Hailey #575198 v. Washington et al

Filing 6

OPINION; Judgment to issue; signed by Judge Janet T. Neff (Judge Janet T. Neff, clb)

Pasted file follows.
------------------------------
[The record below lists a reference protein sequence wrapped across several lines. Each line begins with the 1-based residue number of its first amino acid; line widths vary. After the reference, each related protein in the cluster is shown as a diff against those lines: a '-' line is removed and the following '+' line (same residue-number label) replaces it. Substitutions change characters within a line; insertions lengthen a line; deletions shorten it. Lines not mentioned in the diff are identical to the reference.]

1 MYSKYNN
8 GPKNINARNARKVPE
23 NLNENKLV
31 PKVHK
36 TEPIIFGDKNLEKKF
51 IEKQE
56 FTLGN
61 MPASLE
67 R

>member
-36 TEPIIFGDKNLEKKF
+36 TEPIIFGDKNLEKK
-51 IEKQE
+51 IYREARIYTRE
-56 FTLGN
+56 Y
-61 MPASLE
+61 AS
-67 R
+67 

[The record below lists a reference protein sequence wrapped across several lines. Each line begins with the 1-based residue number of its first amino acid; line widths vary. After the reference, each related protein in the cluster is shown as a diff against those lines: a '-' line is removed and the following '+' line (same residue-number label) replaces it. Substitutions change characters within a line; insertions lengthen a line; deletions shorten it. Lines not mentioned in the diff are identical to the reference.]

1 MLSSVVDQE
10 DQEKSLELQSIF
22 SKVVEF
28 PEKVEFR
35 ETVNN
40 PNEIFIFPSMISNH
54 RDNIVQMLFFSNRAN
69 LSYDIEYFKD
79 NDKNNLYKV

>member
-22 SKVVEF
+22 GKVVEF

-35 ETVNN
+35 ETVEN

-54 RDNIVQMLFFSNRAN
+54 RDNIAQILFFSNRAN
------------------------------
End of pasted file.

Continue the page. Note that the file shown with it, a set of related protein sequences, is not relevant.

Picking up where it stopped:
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UNITED STATES DISTRICT COURT WESTERN DISTRICT OF MICHIGAN SOUTHERN DIVISION ______ JEROME MENDELL HAILEY, Plaintiff, v. Case No. 1:17-cv-1067 Honorable Janet T. Neff HEIDI WASHINGTON et al., Defendants. ____________________________/ OPINION This is a civil rights action brought by a state prisoner under 42 U.S.C. § 1983. Under the Prison Litigation Reform Act, Pub. L. No. 104-134, 110 Stat. 1321 (1996) (PLRA), the Court is required to dismiss any prisoner action brought under federal law if the complaint is frivolous, malicious, fails to state a claim upon which relief can be granted, or seeks monetary relief from a defendant immune from such relief. 28 U.S.C. §§ 1915(e)(2), 1915A; 42 U.S.C. § 1997e(c). The Court must read Plaintiff’s pro se complaint indulgently, see Haines v. Kerner, 404 U.S. 519, 520 (1972), and accept Plaintiff’s allegations as true, unless they are clearly irrational or wholly incredible. Denton v. Hernandez, 504 U.S. 25, 33 (1992). Applying these standards, the Court will dismiss Plaintiff’s complaint against all Defendants for failure to state a claim. Discussion I. Factual allegations Plaintiff is presently incarcerated with the Michigan Department of Corrections (MDOC) at the Richard A. Handlon Correctional Facility (MTU) in Ionia, Michigan. The events about which he complains occurred at that facility. Plaintiff sues Defendants MDOC Director Heidi Washington; MDOC Administrative Grievance Coordinator Richard Russell; MTU Warden DeWayne Burton; MTU Inspector Unknown Blackmon; MTU Grievance Coordinator N. Lake; MTU Assistant Resident Unit Supervisor Unknown Wenglikowski; MTU Lieutenant Unknown Jones; MTU Sergeants Unknown Whitiniger and Unknown Moore; MTU Corrections Officers Unknown Crawford and Unknown Smith; MTU CPC Unknown Heard, and MTU Qualified Mental Health Provider Doctor Unknown Cieply. Plaintiff alleges that throughout the month of February, 2018, while assigned to a work detail, Plaintiff suffered constant harassment by Defendant Crawford in violation of MDOC policy requiring that prisoners be treated in a dignified and humane manner, and the state and federal constitutional prohibitions against cruel and unusual punishments. Plaintiff does not describe the nature of the harassment. Plaintiff complained to Defendant Burton. Defendant Burton did not respond. Plaintiff filed a Prison Rape Elimination Act grievance against Defendant Smith on May 28, 2017. Plaintiff does not describe the conduct that prompted his filing of the grievance. Plaintiff received no response until he contacted the sexual abuse hotline. Then, he was interviewed by Defendant Blackmon. On an unknown date, Plaintiff cut his wrist due to the harassment, pressure, and degradation caused by Defendants Crawford and Smith. Plaintiff does not describe or explain the harassment, pressure, or degradation. He was charged $562.00 for treatment of the self-inflicted injury. On June 10, 2017, he filed a formal complaint. Defendant Wenglikowski served as hearings officer, presumably on Plaintiff’s formal complaint regarding the charges for the self-inflicted injury. Plaintiff claims Defendant Wenglikowski deprived Plaintiff of his equal protection and due process rights. Plaintiff does not 2 explain how Defendant Wenglikowski violated Plaintiff’s equal protection or due process rights. He simply notes that Defendant Wenglikowski served a dual function: as Assistant Residential Unit Supervisor and as hearings officer. On June 12, 2017, Plaintiff filed a complaint against Defendant Burton for failing to adhere to administrative rules. On June 29, 2017, Plaintiff filed a step I grievance “to” Defendant N. Lake regarding Plaintiff’s being prevented from exhausting his administrative remedies. On August 3, 2017, Plaintiff received a mail notice that the facility had received a federal litigation manual ordered on Plaintiff’s behalf. The book was stolen prior to being delivered. Plaintiff does not identify the thief, nor does he attribute the loss to any particular Defendant. On August 7, 2017, Plaintiff started to notice that he was being subjected to acts of reprisal. Defendant Crawford allegedly retaliated against Plaintiff for Plaintiff’s submission of a grievance against Trinity staff members. Plaintiff does not explain the nature of the reprisals or describe the acts of retaliation. On September 18, 2017, Plaintiff filed a formal complaint that on August 31, 2017, Defendant Crawford made threats towards Plaintiff claiming that Crawford would have Plaintiff placed in segregation. On September 28, 2017, Plaintiff submitted a direct grievance with the Inspector’s Office regarding the retaliatory actions of Defendants Crawford and Smith. Again, Plaintiff does not describe the retaliatory acts. On October 13, 2017, Defendants Crawford and Smith “collectively” issued a Class II Misconduct charge against Plaintiff. Plaintiff was ultimately found not guilty a week later. 3 Plaintiff does not explain the nature of the alleged misconduct or indicate that the charge was knowingly false. On October 22, 2017, Plaintiff filed a complaint with the Inspector’s Office regarding Defendant Lake’s failure to forward a step II grievance form. On October 30, 2017, Plaintiff was sexually harassed by Defendant Smith while Plaintiff was in Health Services. Plaintiff states that this was a pattern and practice. The Mental Health psychologist switched Plaintiff’s medication line time to reduce interactions between Plaintiff and Smith. Plaintiff does not describe the nature of the sexual harassment. Supervisory officer Defendant Whitiniger observed “said” abuse but turned a blind eye. Plaintiff does not describe the abuse. Defendant Whitiniger threatened to have Plaintiff placed in segregation. Sergeant Moore was a biased reviewer of Plaintiff’s grievance against Defendant Whitiniger, violating Plaintiff’s due process rights. Defendant Jones rubber-stamped Defendant Moore’s review of Plaintiff’s grievance against Defendant Whitiniger. With that factual backdrop, Plaintiff complains that “Defendants have engaged within a pattern and practice, in which can only be perceived as acts of reprisal for Plaintiff’s engaging within the grievance process.” (Compl., ECF No. 1, PageID.10, ¶ 42.) Plaintiff claims such conduct violates the Eighth Amendment. Plaintiff claims he has suffered mental distress, humiliation, and degradation because he has been denied access to the grievance process. Plaintiff also alleges that Defendants conspired to deny his due process rights by refusing to respond to complaints and grievances, depriving him of the litigation book, and 4 deciding his grievances unfairly. Plaintiff further complains that Defendants have violated his due process rights by subjecting him to acts of reprisal. Plaintiff seeks compensatory and punitive damages. II. Failure to state a claim A complaint may be dismissed for failure to state a claim if it fails “‘to give the defendant fair notice of what the . . . claim is and the grounds upon which it rests.’” Bell Atl. Corp. v. Twombly, 550 U.S. 544, 555 (2007) (quoting Conley v. Gibson, 355 U.S. 41, 47 (1957)). While a complaint need not contain detailed factual allegations, a plaintiff’s allegations must include more than labels and conclusions. Twombly, 550 U.S. at 555; Ashcroft v. Iqbal, 556 U.S. 662, 678 (2009) (“Threadbare recitals of the elements of a cause of action, supported by mere conclusory statements, do not suffice.”). The court must determine whether the complaint contains “enough facts to state a claim to relief that is plausible on its face.” Twombly, 550 U.S. at 570. “A claim has facial plausibility when the plaintiff pleads factual content that allows the court to draw the reasonable inference that the defendant is liable for the misconduct alleged.” Iqbal, 556 U.S. at 679. Although the plausibility standard is not equivalent to a “‘probability requirement,’ . . . it asks for more than a sheer possibility that a defendant has acted unlawfully.” Iqbal, 556 U.S. at 678 (quoting Twombly, 550 U.S. at 556). “[W]here the well-pleaded facts do not permit the court to infer more than the mere possibility of misconduct, the complaint has alleged – but it has not ‘show[n]’ – that the pleader is entitled to relief.” Iqbal, 556 U.S. at 679 (quoting Fed. R. Civ. P. 8(a)(2)); see also Hill v. Lappin, 630 F.3d 468, 470-71 (6th Cir. 2010) (holding that the Twombly/Iqbal plausibility standard applies to dismissals of prisoner cases on initial review under 28 U.S.C. §§ 1915A(b)(1) and 1915(e)(2)(B)(i)). 5 To state a claim under 42 U.S.C. § 1983, a plaintiff must allege the violation of a right secured by the federal Constitution or laws and must show that the deprivation was committed by a person acting under color of state law. West v. Atkins, 487 U.S. 42, 48 (1988); Street v. Corr. Corp. of Am., 102 F.3d 810, 814 (6th Cir. 1996). Because § 1983 is a method for vindicating federal rights, not a source of substantive rights itself, the first step in an action under § 1983 is to identify the specific constitutional right allegedly infringed. Albright v. Oliver, 510 U.S. 266, 271 (1994). Plaintiff alleges that Defendants have violated his Eighth Amendment right to be free of cruel and unusual punishment and his Fourteenth Amendment right to due process. Moreover, Plaintiff’s allegations of retaliation and reprisal implicate his First Amendment rights to seek redress of grievances and have access to the courts. III. Plaintiff fails to make any allegations against several Defendants (Defendants Washington, Russell, Heard, and Cieply) It is a basic pleading essential that a plaintiff attribute factual allegations to particular defendants. See Twombly, 550 U.S. at 544 (holding that, in order to state a claim, a plaintiff must make sufficient allegations to give a defendant fair notice of the claim). Where a person is named as a defendant without an allegation of specific conduct, the complaint is subject to dismissal, even under the liberal construction afforded to pro se complaints. See Frazier v. Michigan, 41 F. App’x 762, 764 (6th Cir. 2002) (dismissing the plaintiff’s claims where the complaint did not allege with any degree of specificity which of the named defendants were personally involved in or responsible for each alleged violation of rights); Griffin v. Montgomery, No. 00-3402, 2000 WL 1800569, at *2 (6th Cir. Nov. 30, 2000) (requiring allegations of personal involvement against each defendant)); Rodriguez v. Jabe, No. 90-1010, 1990 WL 82722, at *1 (6th Cir. June 19, 1990) (“Plaintiff’s claims against those individuals are without a basis in law as the complaint is totally devoid of allegations as to them which would suggest their involvement in 6 the events leading to his injuries.”); see also Eckford-El v. Toombs, 760 F. Supp. 1267, 1272-73 (W.D. Mich. 1991). Plaintiff fails to even mention Defendants Washington, Russell, Heard, or Cieply in the body of his complaint. His allegations fall far short of the minimal pleading standards under Fed. R. Civ. P. 8 (requiring “a short and plain statement of the claim showing that the pleader is entitled to relief”). IV. Plaintiff seeks to impose vicarious liability on other Defendants (Defendants Burton, Blackmon, Wenglikowski, Moore, and Jones) A plaintiff bringing an action pursuant to § 1983 cannot premise liability upon a theory of respondeat superior or vicarious liability. Everson v. Leis, 556 F.3d 484, 495 (6th Cir. 2009); Street, 102 F.3d at 818 (citing Monell v. New York City Dep’t of Soc. Servs., 436 U.S. 658 (1978)). As the Sixth Circuit has repeatedly emphasized: Section 1983 liability will not be imposed solely upon the basis of respondeat superior. There must be a showing that the supervisor encouraged the specific incident of misconduct or in some other way directly participated in it. At a minimum, a § 1983 plaintiff must show that a supervisory official at least implicitly authorized, approved or knowingly acquiesced in the unconstitutional conduct of the offending subordinate. Taylor v. Mich. Dep’t of Corr., 69 F.3d 76, 81 (6th Cir. 1995) (citing Bellamy v. Bradley, 729 F.2d 416, 421 (6th Cir. 1984)); accord Copeland v. Machulis, 57 F.3d 476, 481 (6th Cir. 1995); Walton v. City of Southfield, 995 F.2d 1331, 1340 (6th Cir. 1993); Leach v. Shelby County Sheriff, 891 F.2d 1241, 1246 (6th Cir. 1989). Liability under § 1983 must be based on active unconstitutional behavior and cannot be based upon “a mere failure to act.” Shehee v. Luttrell, 199 F.3d 295, 300 (6th Cir. 1999) (quoting Salehpour v. Univ. of Tenn., 159 F.3d 199, 206 (6th Cir.1998)). With respect to Defendant Burton, Plaintiff alleges only that Plaintiff sent a complaint to Defendant Burton regarding Defendant Crawford and received no response (Compl., ECF No. 1, PageID.5, ¶ 21), and that Defendant Burton ignored Plaintiff’s complaints 7 that others deprived Plaintiff of his administrative remedies (Id., PageID.6, ¶ 25). With respect to Defendant Blackmon, Plaintiff alleges only that Defendant Blackmon interviewed Plaintiff after Plaintiff’s PREA complaint against Defendant Smith (Id., PageID.5, ¶ 22). With respect to Defendant Wenglikowski, Plaintiff alleges only that Defendant Wenglikowski did not remedy the allegedly wrongful charge for Plaintiff’s self-inflicted injury (Id., PageID.6, ¶ 24). With regard to Defendant Moore, Plaintiff alleges only that Defendant Moore failed to correct the wrongful conduct of Defendant Whitiniger upon review of Plaintiff’s grievance regarding that conduct (Id., PageID.8, ¶ 35). With respect to Defendant Jones, Plaintiff alleges only the Defendant Jones failed to correct Defendant Moore’s failure to correct the wrongful conduct of Defendant Whitiniger upon review of Plaintiff’s grievance regarding that conduct (Id., PageID.8, ¶ 36). Because Plaintiff has failed to allege active unconstitutional behavior by Defendants Burton, Blackmon, Wenglikowski, Moore, or Jones, Plaintiff has failed to state a claim against them. V. Plaintiff has no constitutional right to an effective grievance remedy (Defendant Lake) Plaintiff’s allegations against Defendant Lake, though related to grievances, do not seek to impose liability on Defendant Lake for Defendant Lake’s failure to correct the wrongs of others through the grievance process. Rather, Plaintiff seeks to impose liability on Defendant Lake for depriving him of the grievance process described in the MDOC policy directives.1 Although that may be a violation of the relevant policy directives, it is not a constitutional violation. Plaintiff has no due process right to file a prison grievance. The courts repeatedly have held that there exists no constitutionally protected due process right to an effective prison 1 It is possible that Plaintiff intended to allege the same sort of claim against Defendant Burton. Such a claim against Defendant Burton would fail in the same way Plaintiff’s claim against Defendant Lake fails. 8 grievance procedure. See Hewitt v. Helms, 459 U.S. 460, 467 (1983); Walker v. Mich. Dep’t of Corr., 128 F. App’x 441, 445 (6th Cir. 2005); Argue v. Hofmeyer, 80 F. App’x 427, 430 (6th Cir. 2003); Young v. Gundy, 30 F. App’x 568, 569-70 (6th Cir. 2002); Carpenter v. Wilkinson, No. 993562, 2000 WL 190054, at *2 (6th Cir. Feb. 7, 2000); see also Antonelli v. Sheahan, 81 F.3d 1422, 1430 (7th Cir. 1996); Adams v. Rice, 40 F.3d 72, 75 (4th Cir. 1994) (collecting cases). Michigan law does not create a liberty interest in the grievance procedure. See Olim v. Wakinekona, 461 U.S. 238, 249 (1983); Keenan v. Marker, 23 F. App’x 405, 407 (6th Cir. 2001); Wynn v. Wolf, No. 93-2411, 1994 WL 105907, at *1 (6th Cir. Mar. 28, 1994). Because Plaintiff has no liberty interest in the grievance process, Defendant Lake’s conduct did not deprive him of due process. Moreover, Defendant Lake’s alleged failures to process Plaintiff’s grievances have not barred Plaintiff from seeking a remedy for his grievances. See Cruz v. Beto, 405 U.S. 319, 321 (1972). “A prisoner’s constitutional right to assert grievances typically is not violated when prison officials prohibit only ‘one of several ways in which inmates may voice their complaints to, and seek relief, from prison officials’ while leaving a formal grievance procedure intact.” Griffin v. Berghuis, 563 F. App’x 411, 415-416 (6th Cir. 2014) (citing Jones v. North Carolina Prisoners’ Labor Union, Inc., 433 U.S. 119, 130 n.6 (1977)). Indeed, Plaintiff’s ability to seek redress is underscored by his pro se invocation of the judicial process. See Azeez v. DeRobertis, 568 F. Supp. 8, 10 (N.D. Ill. 1982). Even if Plaintiff had been improperly prevented from filing a grievance, his right of access to the courts to petition for redress of his grievances (i.e., by filing a lawsuit) cannot be compromised by his inability to file institutional grievances, and he therefore cannot demonstrate the actual injury required for an access-to-the-courts claim. See, e.g., Lewis v. Casey, 518 U.S. 343, 355 (1996) (requiring actual injury); Bounds v. Smith, 430 U.S. 817, 821-24 (1977). The exhaustion requirement only mandates exhaustion of available administrative remedies. See 9 42 U.S.C. § 1997e(a). If Plaintiff were improperly denied access to the grievance process, the process would be rendered unavailable, and exhaustion would not be a prerequisite for initiation of a civil rights action. See Ross v. Blake, 136 S. Ct. 1850, 1858-59 (2016) (reiterating that, if the prisoner is barred from pursuing a remedy by policy or by the interference of officials, the grievance process is not available, and exhaustion is not required); Kennedy v. Tallio, 20 F. App’x 469, 470 (6th Cir. 2001). In light of the foregoing, the Court finds that Plaintiff fails to state a cognizable claim against Defendant Lake. VI. Harassment, pressure, and threats as cruel and unusual punishment (Defendants Crawford, Smith, and Whitiniger) The Eighth Amendment imposes a constitutional limitation on the power of the states to punish those convicted of crimes. Punishment may not be “barbarous” nor may it contravene society’s “evolving standards of decency.” Rhodes v. Chapman, 452 U.S. 337, 34546 (1981). The Amendment, therefore, prohibits conduct by prison officials that involves the “unnecessary and wanton infliction of pain.” Ivey v. Wilson, 832 F.2d 950, 954 (6th Cir. 1987) (per curiam) (quoting Rhodes, 452 U.S. at 346). The deprivation alleged must result in the denial of the “minimal civilized measure of life’s necessities.” Rhodes, 452 U.S. at 347; see also Wilson v. Yaklich, 148 F.3d 596, 600-01 (6th Cir. 1998). The Eighth Amendment is only concerned with “deprivations of essential food, medical care, or sanitation” or “other conditions intolerable for prison confinement.” Rhodes, 452 U.S. at 348 (citation omitted). Moreover, “[n]ot every unpleasant experience a prisoner might endure while incarcerated constitutes cruel and unusual punishment within the meaning of the Eighth Amendment.” Ivey, 832 F.2d at 954. In order for a prisoner to prevail on an Eighth Amendment claim, he must show that he faced a sufficiently serious risk to his health or safety and that the defendant official acted with “‘deliberate indifference’ to [his] health or safety.” Mingus v. Butler, 591 F.3d 474, 479-80 10 (6th Cir. 2010) (citing Farmer v. Brennan, 511 U.S. 825, 834 (1994) (applying deliberate indifference standard to medical claims); see also Helling v. McKinney, 509 U.S. 25, 35 (1993) (applying deliberate indifference standard to conditions of confinement claims)). “Routine discomfort is ‘part of the penalty that criminal offenders pay for their offenses against society.’” Hudson v. McMillian, 503 U.S. 1, 9 (1992) (quoting Rhodes, 452 U.S. at 347). As a consequence, “extreme deprivations are required to make out a conditions-of-confinement claim.” Id. Allegations of verbal harassment or threats by prison officials toward an inmate do not constitute punishment within the meaning of the Eighth Amendment. Ivey, 832 F.2d at 955. Nor do allegations of verbal harassment rise to the level of unnecessary and wanton infliction of pain proscribed by the Eighth Amendment. Id. Even the occasional or sporadic use of racial slurs, although unprofessional and reprehensible, does not rise to a level of constitutional magnitude. See Torres v. Oakland County, 758 F.2d 147, 152 (6th Cir. 1985). Circuit courts consistently have held that sexual harassment, absent contact or touching, does not satisfy the objective requirement because such conduct does not constitute the unnecessary and wanton infliction of pain. See Morales v. Mackalm, 278 F.3d 126, 132 (2d Cir. 2002) (allegations that prison guard asked prisoner to have sex with her and to masturbate in front of her and other female staffers did not rise to level of Eighth Amendment violation); Barney v. Pulsipher, 143 F.3d 1299, 1311 n.11 (10th Cir. 1998) (allegations that county jailer subjected female prisoners to severe verbal sexual harassment and intimidation was not sufficient to state a claim under the Eighth Amendment); Howard v. Everett, No. 99-1277EA, 2000 WL 268493, at *1 (8th Cir. March 10, 2000) (sexual comments and gestures by prison guards did not constitute unnecessary and wanton infliction of pain); cf. Seltzer-Bey v. Delo, 66 F.3d 961, 962-63 (8th Cir. 1995) (allegations that prison guard conducted daily strip searches, made sexual comments about 11 prisoner’s penis and buttocks, and rubbed prisoner’s buttocks with nightstick were sufficient to withstand motion for summary judgment); Zander v. McGinnis, No. 97-1484, 1998 WL 384625, at *2 (6th Cir. June 19, 1998) (verbal abuse of mouthing “pet names” at prisoner for ten months failed to state an Eighth Amendment claim); Murray v. United States Bureau of Prisons, No. 955204, 1997 WL 34677, at *3 (6th Cir. Jan. 28, 1997) (magistrate judge correctly held that verbal abuse in the form of offensive remarks regarding a transsexual prisoner’s bodily appearance, transsexualism, and presumed sexual preference cannot state an Eighth Amendment claim). Some courts have held that even minor, isolated incidents of sexual touching coupled with offensive sexual remarks do not rise to the level of an Eighth Amendment violation. See, e.g., Solomon v. Mich. Dep’t of Corr., 478 F. App’x 318, 320-21 (6th Cir. 2012) (two “brief” incidents of physical contact during pat-down searches, including touching and squeezing the prisoner’s penis, coupled with sexual remarks, do not rise to the level of a constitutional violation); Jackson v. Madery, 158 F. App’x 656, 661 (6th Cir. 2005) (correction officer’s conduct in allegedly rubbing and grabbing prisoner’s buttocks in degrading manner was “isolated, brief, and not severe” and so failed to meet Eighth Amendment standards); Johnson v. Ward, No. 99-1596, 2000 WL 659354, at *1 (6th Cir. May 11, 2000) (male prisoner’s claim that a male officer placed his hand on the prisoner’s buttock in a sexual manner and made an offensive sexual remark did not meet the objective component of the Eighth Amendment); Berryhill v. Schriro, 137 F.3d 1073, 1075 (8th Cir. 1998) (where inmate failed to assert that he feared sexual abuse, two brief touches to his buttocks could not be construed as sexual assault); accord Boxer X v. Harris, 437 F.3d 1107, 1111 (11th Cir. 2006); Boddie v. Schneider, 105 F.3d 857, 859-61 (2d Cir. 1997) (court dismissed as inadequate prisoner’s claim that female corrections officer made a pass at him, squeezed his hand, touched his penis, called 12 him a “sexy black devil,” pressed her breasts against his chest, and pressed against his private parts). Moreover, absent physical injury, a plaintiff’s claim for emotional injuries is barred by 42 U.S.C. § 1997e(e), which precludes any claim by a prisoner “for mental or emotional injury suffered while in custody without a prior showing of physical injury.” Id. See also Hardin-Bey v. Rutter, 524 F.3d 789, 795-96 (6th Cir. 2008); Taylor v. United States, 161 F. App’x 483, 486-87 (6th Cir. 2007); Jarriett v. Wilson, 162 F. App’x 394, 400 (6th Cir. 2005); Oliver v. Sundquist, No. 00-6372, 2001 WL 669994, at *1 (6th Cir. June 7, 2001); Siller v. Dean, No. 99-5323, 2000 WL 145167, at *2 (6th Cir. Feb. 1, 2000). Plaintiff’s allegations of harassment, pressure, and threats are simply too scant to evidence the requisite deliberate indifference to Plaintiff’s health or safety. Plaintiff offers nothing more than the words harassment, pressure, degradations, and threats: “Plaintiff . . . suffered constant harassment by Defendant Crawford . . . .” (Compl., ECF No. 1, PageID.5, ¶ 20) “Plaintiff . . . cut his wrist due to the constant harassment, pressure and degradations suffered him by Defendant(s) Crawford and Smith.” (Id., PageID.5, ¶ 23) “[On] August 31, 2017, . . . Defendant Crawford made threats towards Plaintiff . . . claiming that he . . . could have the Plaintiff placed within segregation.” (Id., PageID.7, ¶ 29) “On the date of October 30, 2017, Plaintiff was sexually harassed . . .” (Id., PageID.8, ¶ 33) Without more, Plaintiff’s allegations against Defendants Crawford and Smith fail to state a claim. Plaintiff’s allegations against Defendant Whitiniger are based on Defendant Whitiniger’s direct observation of, and acquiescence in, Defendant Smith’s sexual harassment of 13 Plaintiff on October 30, 2017. If Plaintiff’s allegations against Defendant Smith fail to state a claim, his allegations against Defendant Whitiniger fail to state a claim as well. VII. Harassment, pressure, and threats as retaliation (Defendants Crawford, Smith, and Whitiniger) Retaliation based upon a prisoner’s exercise of his or her constitutional rights violates the Constitution. See Thaddeus-X v. Blatter, 175 F.3d 378, 394 (6th Cir. 1999) (en banc). In order to set forth a First Amendment retaliation claim, a plaintiff must establish that: (1) he was engaged in protected conduct; (2) an adverse action was taken against him that would deter a person of ordinary firmness from engaging in that conduct; and (3) the adverse action was motivated, at least in part, by the protected conduct. Id. Moreover, a plaintiff must be able to prove that the exercise of the protected right was a substantial or motivating factor in the defendant’s alleged retaliatory conduct. See Smith v. Campbell, 250 F.3d 1032, 1037 (6th Cir. 2001) (citing Mount Healthy City Sch. Dist. Bd. of Educ. v. Doyle, 429 U.S. 274, 287 (1977)). The filing of a prison grievance is constitutionally protected conduct for which a prisoner cannot be subjected to retaliation. See Smith, 250 F.3d at 1037; Hall v. Nusholtz, No. 992442, 2000 WL 1679458, at *2 (6th Cir. Nov. 1, 2000); Burton v. Rowley, No. 00-1144, 2000 WL 1679463, at *2 (6th Cir. Nov. 1, 2000). Thus, Plaintiff has alleged the necessary protected conduct. Although the harassment, pressure, and threats alleged by Plaintiff do not suffice to state a claim for cruel and unusual punishment, they might still be sufficiently adverse to deter him from filing grievances. The adverseness inquiry is an objective one, and does not depend on how a particular plaintiff reacted. The relevant question is whether the defendants’ conduct is “capable of deterring a person of ordinary firmness”; the plaintiff need not show actual deterrence. Bell v. Johnson, 308 F.3d 594, 606 (6th Cir. 2002) (emphasis in original). A specific threat of harm may satisfy the adverse-action requirement if it would deter a person of ordinary firmness 14 from exercising his or her First Amendment rights, see, e.g., Thaddeus-X, 175 F.3d at 396, 398 (threat of physical harm); Smith v. Yarrow, 78 F. App’x 529, 542 (6th Cir. 2003) (threat to change drug test results). However, certain threats or deprivations are so de minimis that they do not rise to the level of being constitutional violations. Thaddeus-X, 175 F.3d at 398; Smith, 78 F. App’x at 542. The Thaddeus-X court held that minor harassment is insufficient to constitute adverse action, because recognition of such a standard would “‘trivialize the First Amendment.’” Thaddeus 175 F.3d at 398-99 (citing Bart v. Telford, 677 F.2d 622, 625 (7th Cir. 1982)). Because Plaintiff’s allegations regarding the harassment, pressure, and threats are so scant, it is difficult to assess whether those actions are sufficiently adverse. In this instance, however, even if Plaintiff’s allegations suffice on the second element, they fail on the third. Even though Plaintiff uses the terms retaliation and reprisal in his complaint, he does not adequately allege the causation element. It is well recognized that “retaliation” is easy to allege and that it can seldom be demonstrated by direct evidence. See Harbin-Bey v. Rutter, 420 F.3d 571, 580 (6th Cir. 2005); Murphy v. Lane, 833 F.2d 106, 108 (7th Cir. 1987); Vega v. DeRobertis, 598 F. Supp. 501, 506 (C.D. Ill. 1984), aff’d, 774 F.2d 1167 (7th Cir. 1985). “[A]lleging merely the ultimate fact of retaliation is insufficient.” Murphy, 833 F.2d at 108. “[C]onclusory allegations of retaliatory motive ‘unsupported by material facts will not be sufficient to state . . . a claim under § 1983.’” Harbin-Bey, 420 F.3d at 580 (quoting Gutierrez v. Lynch, 826 F.2d 1534, 1538-39 (6th Cir. 1987)); see also Iqbal, 556 U.S. at 678 (“Threadbare recitals of the elements of a cause of action, supported by mere conclusory statements, do not suffice.”); Skinner v. Bolden, 89 F. App’x 579, 579-80 (6th Cir. 2004) (without more, conclusory allegations of temporal proximity are not sufficient to show a retaliatory motive). Plaintiff merely alleges the ultimate fact of retaliation in this action. He has not presented any facts to support his 15 conclusion that Defendants retaliated against him because he filed a grievance. Accordingly, his speculative allegations fail to state a First Amendment retaliation claim. VIII. Deprivation of the litigation manual without due process Plaintiff does not identify which Defendant is liable for the deprivation of his litigation manual without due process of law. Nonetheless, Plaintiff is barred from presenting the claim against any Defendant by the doctrine of Parratt v. Taylor, 451 U.S. 527 (1981), overruled in part by Daniels v. Williams, 474 U.S. 327 (1986). Under Parratt, a person deprived of property by a “random and unauthorized act” of a state employee has no federal due process claim unless the state fails to afford an adequate post-deprivation remedy. If an adequate post-deprivation remedy exists, the deprivation, although real, is not “without due process of law.” Parratt, 451 U.S. at 537. This rule applies to both negligent and intentional deprivation of property, as long as the deprivation was not done pursuant to an established state procedure. See Hudson v. Palmer, 468 U.S. 517, 530-36 (1984). Because Plaintiff’s claim is premised upon allegedly unauthorized acts of a state official, he must plead and prove the inadequacy of state post-deprivation remedies. See Copeland, 57 F.3d at 479-80; Gibbs v. Hopkins, 10 F.3d 373, 378 (6th Cir. 1993). Under settled Sixth Circuit authority, a prisoner’s failure to sustain this burden requires dismissal of his § 1983 due-process action. See Brooks v. Dutton, 751 F.2d 197 (6th Cir. 1985). Plaintiff has not sustained his burden in this case. Plaintiff has not alleged that state post-deprivation remedies are inadequate. Moreover, numerous state post-deprivation remedies are available to him. First, a prisoner who incurs a loss through no fault of his own may petition the institution’s Prisoner Benefit Fund for compensation. Mich. Dep’t of Corr., Policy Directive 04.07.112, ¶ B (effective Dec. 12, 2013). Aggrieved prisoners may also submit claims for property 16 loss of less than $1,000 to the State Administrative Board. Mich. Comp. Laws § 600.6419; MDOC Policy Directive 03.02.131 (effective Oct. 21, 2013). Alternatively, Michigan law authorizes actions in the Court of Claims asserting tort or contract claims “against the state and any of its departments, commissions, boards, institutions, arms, or agencies.” Mich. Comp. Laws § 600.6419(1)(a). The Sixth Circuit specifically has held that Michigan provides adequate postdeprivation remedies for deprivation of property. See Copeland, 57 F.3d at 480. Plaintiff does not allege any reason why a state-court action would not afford him complete relief for the deprivation, either negligent or intentional, of his personal property. Accordingly, Plaintiff’s due process claim relating to the litigation manual is properly dismissed. Conclusion Having conducted the review required by the Prison Litigation Reform Act, the Court determines that Plaintiff’s claims against all Defendants will be dismissed for failure to state a claim, under 28 U.S.C. §§ 1915(e)(2) and 1915A(b), and 42 U.S.C. § 1997e(c). The Court must next decide whether an appeal of this action would be in good faith within the meaning of 28 U.S.C. § 1915(a)(3). See McGore v. Wrigglesworth, 114 F.3d 601, 611 (6th Cir. 1997). For the same reasons that the Court dismisses the action, the Court discerns no good-faith basis for an appeal. Should Plaintiff appeal this decision, the Court will assess the $505.00 appellate filing fee pursuant to § 1915(b)(1), see McGore, 114 F.3d at 610-11, unless Plaintiff is barred from proceeding in forma pauperis, e.g., by the “three-strikes” rule of § 1915(g). If he is barred, he will be required to pay the $505.00 appellate filing fee in one lump sum. 17 This is a dismissal as described by 28 U.S.C. § 1915(g). A Judgment consistent with this Opinion will be entered. Dated: January 9, 2018 /s/ Janet T. Neff Janet T. Neff United States District Judge 18